PICA teachers:

  • Communicate with children and their families in their home language
  • Ensure there is a diverse array of books and bilingual books in the classroom
  • Participate in PICA’s Cross-Cultural University to learn basic conversational skills in the languages of the children in their classrooms, which may include Somali, Hmong, Spanish, Oromo, Swahili, Sign Language, and English
  • Ensure environments reflect the cultures of the children in the classroom
  • Welcome and celebrate the diversity of our families.

Goal 5: Individualize learning for each child.
PICA individualizes learning so each child works towards his or her specific goals and objectives based on unique interests and abilities. PICA teachers carefully observe children in the classroom, which helps ensure teachers are continually aware of the child’s changing interests and his or her progress towards individual goals and objectives. PICA teachers design daily activities for children based on individual interests and developmental goals. PICA follows a child’s lead, which means that if a child is interested in reading a book, we read books with the child. If the child shows an interest in drawing, we encourage the child to draw and paint – help that child explore his or her literacy through their unique talents and interests.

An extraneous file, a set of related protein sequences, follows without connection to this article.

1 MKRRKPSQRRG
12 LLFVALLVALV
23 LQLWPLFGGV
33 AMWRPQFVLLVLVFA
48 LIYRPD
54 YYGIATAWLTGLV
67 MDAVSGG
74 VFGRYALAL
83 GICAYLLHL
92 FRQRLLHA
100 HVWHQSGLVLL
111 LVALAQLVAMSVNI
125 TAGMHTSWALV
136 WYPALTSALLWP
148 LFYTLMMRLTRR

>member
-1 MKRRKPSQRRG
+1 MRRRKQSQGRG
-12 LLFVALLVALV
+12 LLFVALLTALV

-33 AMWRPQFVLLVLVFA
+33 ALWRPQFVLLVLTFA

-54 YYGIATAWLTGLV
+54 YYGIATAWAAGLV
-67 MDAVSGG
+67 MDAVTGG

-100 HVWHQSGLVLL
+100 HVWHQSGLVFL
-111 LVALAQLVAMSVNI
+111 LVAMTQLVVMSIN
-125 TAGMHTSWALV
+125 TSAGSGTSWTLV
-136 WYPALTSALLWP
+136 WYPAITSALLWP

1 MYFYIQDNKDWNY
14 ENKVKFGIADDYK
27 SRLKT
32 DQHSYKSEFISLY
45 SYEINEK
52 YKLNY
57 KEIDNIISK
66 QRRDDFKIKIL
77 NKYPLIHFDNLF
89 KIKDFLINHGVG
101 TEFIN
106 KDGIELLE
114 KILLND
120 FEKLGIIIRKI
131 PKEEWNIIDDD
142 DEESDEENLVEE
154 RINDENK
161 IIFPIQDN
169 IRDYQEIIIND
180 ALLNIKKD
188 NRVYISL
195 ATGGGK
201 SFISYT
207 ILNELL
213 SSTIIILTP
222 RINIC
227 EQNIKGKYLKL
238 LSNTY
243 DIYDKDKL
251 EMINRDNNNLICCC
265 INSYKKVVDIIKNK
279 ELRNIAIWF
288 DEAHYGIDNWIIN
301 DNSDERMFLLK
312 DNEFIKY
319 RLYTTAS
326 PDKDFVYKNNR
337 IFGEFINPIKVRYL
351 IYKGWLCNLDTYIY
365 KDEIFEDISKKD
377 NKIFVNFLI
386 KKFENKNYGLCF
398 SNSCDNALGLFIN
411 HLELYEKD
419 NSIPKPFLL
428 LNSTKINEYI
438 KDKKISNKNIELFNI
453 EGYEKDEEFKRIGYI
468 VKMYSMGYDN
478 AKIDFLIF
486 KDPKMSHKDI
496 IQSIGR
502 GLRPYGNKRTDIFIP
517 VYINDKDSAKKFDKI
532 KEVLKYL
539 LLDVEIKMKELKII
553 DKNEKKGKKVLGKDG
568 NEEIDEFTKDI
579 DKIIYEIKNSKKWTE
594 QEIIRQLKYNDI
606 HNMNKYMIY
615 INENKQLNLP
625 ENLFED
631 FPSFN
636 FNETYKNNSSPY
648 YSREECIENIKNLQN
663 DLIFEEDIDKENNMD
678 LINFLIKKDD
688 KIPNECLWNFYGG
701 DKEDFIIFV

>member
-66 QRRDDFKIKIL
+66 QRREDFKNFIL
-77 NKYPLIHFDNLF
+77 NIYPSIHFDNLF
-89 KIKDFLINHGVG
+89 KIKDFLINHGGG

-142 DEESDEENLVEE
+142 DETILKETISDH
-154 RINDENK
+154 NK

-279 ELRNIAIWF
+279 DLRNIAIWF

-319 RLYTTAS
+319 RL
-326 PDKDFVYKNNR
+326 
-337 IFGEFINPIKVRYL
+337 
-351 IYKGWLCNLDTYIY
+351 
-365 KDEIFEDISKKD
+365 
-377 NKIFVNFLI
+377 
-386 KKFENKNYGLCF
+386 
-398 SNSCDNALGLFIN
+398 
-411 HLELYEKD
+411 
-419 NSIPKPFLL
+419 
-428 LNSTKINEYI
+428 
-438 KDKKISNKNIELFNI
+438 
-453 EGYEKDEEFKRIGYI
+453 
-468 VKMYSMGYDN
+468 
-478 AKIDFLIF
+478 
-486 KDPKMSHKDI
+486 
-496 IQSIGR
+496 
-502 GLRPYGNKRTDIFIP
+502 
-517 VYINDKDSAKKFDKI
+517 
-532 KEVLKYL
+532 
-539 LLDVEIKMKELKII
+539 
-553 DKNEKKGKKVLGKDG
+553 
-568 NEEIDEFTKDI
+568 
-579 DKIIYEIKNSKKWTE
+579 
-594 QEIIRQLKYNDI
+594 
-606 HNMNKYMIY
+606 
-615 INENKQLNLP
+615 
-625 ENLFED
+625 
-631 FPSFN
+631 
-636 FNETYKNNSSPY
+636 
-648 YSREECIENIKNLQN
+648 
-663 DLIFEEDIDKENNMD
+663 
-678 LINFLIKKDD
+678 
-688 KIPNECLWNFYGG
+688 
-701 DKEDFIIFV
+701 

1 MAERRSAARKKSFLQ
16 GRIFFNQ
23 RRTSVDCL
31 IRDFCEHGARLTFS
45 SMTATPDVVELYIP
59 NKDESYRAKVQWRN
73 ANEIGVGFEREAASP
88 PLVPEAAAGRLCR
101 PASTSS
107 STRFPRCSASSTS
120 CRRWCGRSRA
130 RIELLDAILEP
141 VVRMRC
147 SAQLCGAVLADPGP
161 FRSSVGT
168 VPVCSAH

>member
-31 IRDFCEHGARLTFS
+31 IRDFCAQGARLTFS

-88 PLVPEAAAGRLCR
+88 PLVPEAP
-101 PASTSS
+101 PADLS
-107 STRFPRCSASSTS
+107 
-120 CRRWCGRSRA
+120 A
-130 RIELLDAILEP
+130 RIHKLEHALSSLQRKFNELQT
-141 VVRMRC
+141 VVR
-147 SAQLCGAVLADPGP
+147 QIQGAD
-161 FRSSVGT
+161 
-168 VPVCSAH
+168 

Goal 6: Conduct ongoing assessments of its preschoolers to ensure they are progressing according to their own group and individual goals and objectives.

  • Within 45 days of a child’s enrollment into the Head Start program, the teacher works with the child’s parent to fill out an Individual Learning Plan (ILP) that addresses the child’s unique strengths, needs, and learning styles at the appropriate developmental stage at the time of enrollment.
  • Each child also receives a screening for current level of development using the Minneapolis Preschool Screening Instrument (MPSI) or the Denver II.
  • As a child attend the Head Start Program, teachers prepare a weekly Lesson Plan for the classroom. As often as possible, teachers include parent’s ideas in the development of this Lesson Plan, to encourage continual conversation and parent involvement in the child’s education. The Lesson Plan is designed to develop various skill categories such as language development, physical development, literacy development, math and science development, and social/emotional development.
  • Next, teachers perform progressive developmental assessments (once at the beginning of the year, once mid-year, and once at the end of the year) based on the Creative Curriculum Child Development and Learning Checklist to determine when a child is ready to transition to the next stage of developmental activity and the curriculum associated with that level. At the end of the program year, the teacher completes a Transition Report and discusses this report with the child’s parents as the child transitions to the next developmental level. This process provides for PICA and parents a clear record of each child’s growth and progress.

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Last updated Fri, November 2, 2012